The violence of the oppressed for their liberation is not degrading - in fact it is uplifting. The most degrading, demoralizing thing is to be oppressed and to not fight back. Just read any survivors' account of the Holocaust, or watch Schindler's List. Thousands, millions of jews rounded up, murdered, gassed - and yet almost no one fought back! Watching Schindler's List, the most maddening thing is that so many went "peacefully" to the gas chamber.

Contrast that to the uprising in the Warsaw Ghetto, where the spirits and hopes of the entire population of the ghetto, and perhaps the entire Polish people, were raised with the prospect of successful armed struggle against the seemingly unstoppable Nazi war machine.{3}

Renouncing violence in advance, as a matter of principle, allows the ruling class to retain its monopoly on violence, and ensures that their brutal system will remain intact forever. But in saying this, and analysing pacifism and its flaws, we have to make a distinction within the pacifist camp. As Trotsky wrote:

	It is necessary to differentiate strictly between 

	the pacifism of the diplomat, professor, journalist, 

	and the pacifism of the carprenter, agricultural 

	worker, and the charwoman. In one case, pacifism is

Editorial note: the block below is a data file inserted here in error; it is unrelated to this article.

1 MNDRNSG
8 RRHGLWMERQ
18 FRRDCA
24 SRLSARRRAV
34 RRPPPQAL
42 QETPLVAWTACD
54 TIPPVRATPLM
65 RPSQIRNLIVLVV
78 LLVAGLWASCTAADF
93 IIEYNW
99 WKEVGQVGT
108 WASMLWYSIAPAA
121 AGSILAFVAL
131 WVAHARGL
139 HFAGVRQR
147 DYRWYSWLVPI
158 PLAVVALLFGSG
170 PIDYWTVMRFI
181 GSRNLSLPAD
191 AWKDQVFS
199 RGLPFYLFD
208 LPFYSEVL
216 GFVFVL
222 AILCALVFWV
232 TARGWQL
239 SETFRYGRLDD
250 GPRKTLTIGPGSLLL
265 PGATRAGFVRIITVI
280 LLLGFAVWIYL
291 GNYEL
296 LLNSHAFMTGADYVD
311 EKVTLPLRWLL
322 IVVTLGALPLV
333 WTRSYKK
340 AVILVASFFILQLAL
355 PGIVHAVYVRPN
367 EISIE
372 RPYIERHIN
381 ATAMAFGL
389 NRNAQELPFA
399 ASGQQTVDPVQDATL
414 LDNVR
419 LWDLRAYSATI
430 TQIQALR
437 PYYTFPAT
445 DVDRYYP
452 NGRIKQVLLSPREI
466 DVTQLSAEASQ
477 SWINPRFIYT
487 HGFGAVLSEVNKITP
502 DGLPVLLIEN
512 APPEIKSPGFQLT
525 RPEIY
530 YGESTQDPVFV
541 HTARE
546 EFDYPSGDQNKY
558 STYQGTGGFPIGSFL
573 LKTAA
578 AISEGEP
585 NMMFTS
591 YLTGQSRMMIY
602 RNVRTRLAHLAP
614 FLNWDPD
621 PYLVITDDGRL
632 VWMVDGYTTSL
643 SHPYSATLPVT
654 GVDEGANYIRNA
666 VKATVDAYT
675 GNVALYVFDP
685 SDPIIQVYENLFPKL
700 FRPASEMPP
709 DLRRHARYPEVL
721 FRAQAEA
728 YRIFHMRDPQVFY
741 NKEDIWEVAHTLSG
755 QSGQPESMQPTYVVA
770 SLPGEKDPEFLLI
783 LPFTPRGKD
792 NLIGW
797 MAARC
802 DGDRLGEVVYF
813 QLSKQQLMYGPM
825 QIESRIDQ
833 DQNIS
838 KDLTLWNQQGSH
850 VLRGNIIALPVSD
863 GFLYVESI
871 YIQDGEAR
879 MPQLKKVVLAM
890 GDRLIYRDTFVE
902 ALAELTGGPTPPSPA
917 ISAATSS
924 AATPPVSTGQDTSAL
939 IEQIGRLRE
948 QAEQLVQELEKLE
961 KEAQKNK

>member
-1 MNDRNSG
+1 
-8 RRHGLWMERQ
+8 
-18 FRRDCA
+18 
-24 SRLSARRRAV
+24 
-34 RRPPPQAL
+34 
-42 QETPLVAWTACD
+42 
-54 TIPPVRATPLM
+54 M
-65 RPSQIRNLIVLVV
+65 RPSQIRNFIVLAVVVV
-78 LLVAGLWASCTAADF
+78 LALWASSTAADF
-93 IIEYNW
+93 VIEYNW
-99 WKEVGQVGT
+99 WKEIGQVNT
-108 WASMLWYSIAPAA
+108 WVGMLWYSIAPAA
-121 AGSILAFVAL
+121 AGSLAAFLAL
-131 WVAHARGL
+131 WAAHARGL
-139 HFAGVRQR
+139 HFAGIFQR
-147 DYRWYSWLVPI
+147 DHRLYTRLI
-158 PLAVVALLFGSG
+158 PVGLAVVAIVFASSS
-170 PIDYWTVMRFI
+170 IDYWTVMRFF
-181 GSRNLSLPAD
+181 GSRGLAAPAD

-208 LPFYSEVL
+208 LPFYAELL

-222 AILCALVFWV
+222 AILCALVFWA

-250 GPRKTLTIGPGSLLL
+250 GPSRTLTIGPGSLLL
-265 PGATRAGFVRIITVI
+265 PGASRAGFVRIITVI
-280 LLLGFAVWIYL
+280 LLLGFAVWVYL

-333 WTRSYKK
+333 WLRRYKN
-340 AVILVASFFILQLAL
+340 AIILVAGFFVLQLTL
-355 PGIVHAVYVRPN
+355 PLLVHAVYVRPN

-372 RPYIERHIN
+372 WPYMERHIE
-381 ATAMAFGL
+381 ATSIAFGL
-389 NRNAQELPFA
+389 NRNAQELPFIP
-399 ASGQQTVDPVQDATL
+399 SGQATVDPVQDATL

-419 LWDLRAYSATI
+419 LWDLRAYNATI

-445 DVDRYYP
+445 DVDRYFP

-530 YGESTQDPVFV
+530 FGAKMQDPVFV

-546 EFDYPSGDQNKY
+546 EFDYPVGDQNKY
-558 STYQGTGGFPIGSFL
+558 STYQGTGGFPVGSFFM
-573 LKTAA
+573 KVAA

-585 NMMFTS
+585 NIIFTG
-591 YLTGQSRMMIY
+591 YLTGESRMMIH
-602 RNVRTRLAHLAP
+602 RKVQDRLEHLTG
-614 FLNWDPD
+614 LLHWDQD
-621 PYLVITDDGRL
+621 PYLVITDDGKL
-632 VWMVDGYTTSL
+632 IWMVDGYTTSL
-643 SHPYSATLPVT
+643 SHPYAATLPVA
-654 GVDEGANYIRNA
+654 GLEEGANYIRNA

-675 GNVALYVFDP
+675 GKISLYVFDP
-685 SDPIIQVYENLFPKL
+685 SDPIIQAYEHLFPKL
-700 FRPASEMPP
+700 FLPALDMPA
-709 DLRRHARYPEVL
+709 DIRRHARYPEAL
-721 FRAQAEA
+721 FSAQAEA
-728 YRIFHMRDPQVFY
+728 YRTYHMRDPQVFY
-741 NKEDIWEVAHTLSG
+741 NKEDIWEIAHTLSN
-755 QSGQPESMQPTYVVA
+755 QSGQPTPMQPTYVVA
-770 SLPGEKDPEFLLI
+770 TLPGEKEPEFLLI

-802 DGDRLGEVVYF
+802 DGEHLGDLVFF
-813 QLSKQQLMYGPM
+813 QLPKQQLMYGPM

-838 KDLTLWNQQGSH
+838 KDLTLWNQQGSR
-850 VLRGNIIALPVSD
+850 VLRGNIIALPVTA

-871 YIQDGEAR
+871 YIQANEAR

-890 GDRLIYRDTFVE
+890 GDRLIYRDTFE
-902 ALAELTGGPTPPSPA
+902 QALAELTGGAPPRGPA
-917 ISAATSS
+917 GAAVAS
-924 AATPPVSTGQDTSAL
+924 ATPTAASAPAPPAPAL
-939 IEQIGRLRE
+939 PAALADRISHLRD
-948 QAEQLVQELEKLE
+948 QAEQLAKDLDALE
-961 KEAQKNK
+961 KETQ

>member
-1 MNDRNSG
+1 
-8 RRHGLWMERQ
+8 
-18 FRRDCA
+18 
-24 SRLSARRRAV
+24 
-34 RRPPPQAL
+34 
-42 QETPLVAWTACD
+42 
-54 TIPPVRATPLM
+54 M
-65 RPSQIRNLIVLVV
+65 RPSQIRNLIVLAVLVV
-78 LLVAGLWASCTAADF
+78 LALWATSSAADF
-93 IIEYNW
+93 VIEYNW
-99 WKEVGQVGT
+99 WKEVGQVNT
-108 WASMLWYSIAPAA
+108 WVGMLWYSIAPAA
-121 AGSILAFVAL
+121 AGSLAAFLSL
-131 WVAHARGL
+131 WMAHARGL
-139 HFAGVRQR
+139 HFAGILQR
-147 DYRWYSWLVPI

a screen for imperialism; in the other, it is the 

	confused expression of distrust in imperialism.{4}

Socialists are opposed to imperialist war, and are willing to work alongside with anyone else who is against war - for whatever reason - but along the way we try to win them away from the dead-end politics of pacifism. We have to win them away from merely fixing this or that aspect of the old society, but to getting rid of capitalism altogether.

  1. Paul D'amato, "Pacifism and War," International Socialist Review #24, July-August 2002. Click here to read the full article.
  2. Tony Cliff, Lenin, volume 3: Revolution Besieged, p. 110.
  3. Marek Edelman, the Ghetto Fights. Click here to read the amazing story of how the Jews of the Warsaw Ghetto - led by socialists - resisted the Nazis.
  4. Leon Trotsky, the Transitional Programme for Socialist Revolution.